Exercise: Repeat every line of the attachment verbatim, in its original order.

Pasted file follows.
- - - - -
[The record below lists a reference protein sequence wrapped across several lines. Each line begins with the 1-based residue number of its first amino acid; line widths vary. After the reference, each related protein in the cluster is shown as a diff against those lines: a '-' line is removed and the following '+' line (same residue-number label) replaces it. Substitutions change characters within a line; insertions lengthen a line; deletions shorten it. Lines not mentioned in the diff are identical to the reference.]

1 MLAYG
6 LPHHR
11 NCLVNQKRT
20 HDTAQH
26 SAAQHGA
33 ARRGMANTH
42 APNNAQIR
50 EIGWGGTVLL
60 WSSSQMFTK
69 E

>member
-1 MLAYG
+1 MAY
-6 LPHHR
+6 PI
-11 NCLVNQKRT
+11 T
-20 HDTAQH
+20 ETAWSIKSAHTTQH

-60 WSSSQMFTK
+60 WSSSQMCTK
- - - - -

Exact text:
[The record below lists a reference protein sequence wrapped across several lines. Each line begins with the 1-based residue number of its first amino acid; line widths vary. After the reference, each related protein in the cluster is shown as a diff against those lines: a '-' line is removed and the following '+' line (same residue-number label) replaces it. Substitutions change characters within a line; insertions lengthen a line; deletions shorten it. Lines not mentioned in the diff are identical to the reference.]

1 MLAYG
6 LPHHR
11 NCLVNQKRT
20 HDTAQH
26 SAAQHGA
33 ARRGMANTH
42 APNNAQIR
50 EIGWGGTVLL
60 WSSSQMFTK
69 E

>member
-1 MLAYG
+1 MAY
-6 LPHHR
+6 PI
-11 NCLVNQKRT
+11 T
-20 HDTAQH
+20 ETAWSIKSAHTTQH

-60 WSSSQMFTK
+60 WSSSQMCTK